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  • Yasmine

How odd, what do you think it means?

Updated: Oct 22

I like to think that our minds are in an ever evolving state. We shape our intellect through our experiences and learnings. We may grow, change our minds, go back, skip a step, our minds are in perpetual motion. Unless you are stubborn AF, in which case Darwin will take

care of you. Darwin aside, I also like to believe that we do carry a core part of ourselves which is very fundamental to who we are. A quality that becomes part of our DNA. I would not say we are born with it, I have no way of knowing this, but “it” certainly becomes an

invariant gauge throughout our lifetime.

In my case this core quality is: asking questions. I can not with certainty attribute it to the interactions of specific people, however, two individuals played a very special role: my grandfather and Jacques Lefrançois (my sort of PhD supervisor).

As a kid, I had the luxury of spending countless hours with my granddad in a garden.

After he retired, he dedicated a lot of his time to reading, writing, taking care of his grandkids and his garden. When each grandkid was born he planted a tree. As the privileged first grandchild, two plum trees were planted for me.

We used to conduct all sorts of experiments. One of my favorites was to add a few drops of ink in water and let it get absorbed by Jasmine flowers. This was pure magic or science, you name it.

We would kneel down on the ground and observe what was happening. A garden is an infinite source of wonders, each snail, tree or leaf becomes the source of observations. My grandfather would maybe point out something I didn’t notice or patiently answer my five billionquestions: “Why this, why that? Yes but why?”.

Jacques first entered my life during the PhD years. These three years were a mixture of joy of finally being done with classic academic lectures and the fear of having no clue what you are doing. I have told this story many times, my PhD had nothing to do with what I had imagined it to be. Not even a little. In this untold yet probably visible disappointment, Jacques treated any little distribution I

produced with the seriousness that the scientific process demands.

Any PhD student knows this: a good fraction of what they first produce is buggy. The trick is to understand that and analyse what is going by yourself and no amount of Wikipedia, Googling or stackoverflow will answer that for you. It’s a process that we must go through. What makes Jacques special is that he would never make anyone, myself included, feel garbage for the intermediate buggy distributions, he would walk you through them until you figure out what went wrong. And if nothing went wrong and the plot still makes no sense, then he would patiently try to understand it with you. “Do you understand why this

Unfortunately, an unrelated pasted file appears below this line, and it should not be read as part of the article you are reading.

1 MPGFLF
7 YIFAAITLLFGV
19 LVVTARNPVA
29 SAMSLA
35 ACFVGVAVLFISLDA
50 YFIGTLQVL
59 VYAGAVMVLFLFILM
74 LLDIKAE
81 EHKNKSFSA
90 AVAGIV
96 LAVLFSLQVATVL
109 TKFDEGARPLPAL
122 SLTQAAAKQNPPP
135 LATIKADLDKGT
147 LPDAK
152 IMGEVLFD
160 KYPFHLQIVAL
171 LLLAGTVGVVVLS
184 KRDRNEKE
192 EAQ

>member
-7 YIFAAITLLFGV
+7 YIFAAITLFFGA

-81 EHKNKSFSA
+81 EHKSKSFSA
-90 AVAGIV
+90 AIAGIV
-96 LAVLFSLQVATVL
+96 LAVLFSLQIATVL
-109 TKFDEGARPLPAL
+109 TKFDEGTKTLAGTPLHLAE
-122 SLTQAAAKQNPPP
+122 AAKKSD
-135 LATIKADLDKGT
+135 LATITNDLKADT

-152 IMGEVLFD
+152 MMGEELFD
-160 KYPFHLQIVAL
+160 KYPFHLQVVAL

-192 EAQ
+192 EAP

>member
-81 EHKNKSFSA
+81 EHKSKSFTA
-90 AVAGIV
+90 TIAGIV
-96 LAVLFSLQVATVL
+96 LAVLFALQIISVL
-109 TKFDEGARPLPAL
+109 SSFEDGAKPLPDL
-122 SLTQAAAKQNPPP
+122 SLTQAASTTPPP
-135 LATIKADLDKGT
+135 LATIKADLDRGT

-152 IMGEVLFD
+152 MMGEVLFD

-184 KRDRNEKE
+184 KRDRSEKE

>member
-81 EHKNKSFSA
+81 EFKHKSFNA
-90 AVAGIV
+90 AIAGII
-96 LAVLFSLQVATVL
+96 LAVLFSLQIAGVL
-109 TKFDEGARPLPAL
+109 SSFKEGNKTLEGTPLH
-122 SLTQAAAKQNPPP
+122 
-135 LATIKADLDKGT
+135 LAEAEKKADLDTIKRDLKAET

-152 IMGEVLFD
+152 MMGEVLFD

is? ”, “Did you make an assumption here?”, “What conditions did you use?”. This could last five minutes or many hours or days depending on the complexity of the problem.

In my personal scientific pantheon Jacques sits at the top. Besides the fact that he is the quickest, that nothing escapes him, that he

can build calorimeters in his sleep. He is always driven by scientific curiosity.

It’s not about judgement of the person, it’s about understanding what is going on. What is the data telling you.

Fast forward many years, my reflex to ask questions has not changed. As of today, I am not evolving in the easiest environment. A number of reasons such as the scarcity of the job market, the industrialization of research and more importantly the reduction of major discoveries fostered an atmosphere where information became power. Power to win an argument, power to get one step ahead, power to make a decision, power

to climb the next step of the pointless ladder. A very effective method to dismantle this constructed opacity and blow away illusions of “expertise” is to ask questions and oh boy this is met with resistance, if not violence in some cases.

Probably for the first time in my life I have witnessed attempts to silence me. To make me stop asking questions. It’s one of these things where the magnitude of which is difficult to grasp until you sit on the receiving end.

Recently, I had dinner with Jacques whom I had not seen in many years.

Being in contact with such intelligence, vibrancy and curiosity was the reminder that I needed to never ever not in a million years stop asking questions.

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